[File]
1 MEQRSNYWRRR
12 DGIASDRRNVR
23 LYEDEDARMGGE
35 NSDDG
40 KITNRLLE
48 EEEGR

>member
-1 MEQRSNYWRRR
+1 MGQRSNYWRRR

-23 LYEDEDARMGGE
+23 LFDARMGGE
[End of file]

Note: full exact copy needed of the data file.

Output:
1 MEQRSNYWRRR
12 DGIASDRRNVR
23 LYEDEDARMGGE
35 NSDDG
40 KITNRLLE
48 EEEGR

>member
-1 MEQRSNYWRRR
+1 MGQRSNYWRRR

-23 LYEDEDARMGGE
+23 LFDARMGGE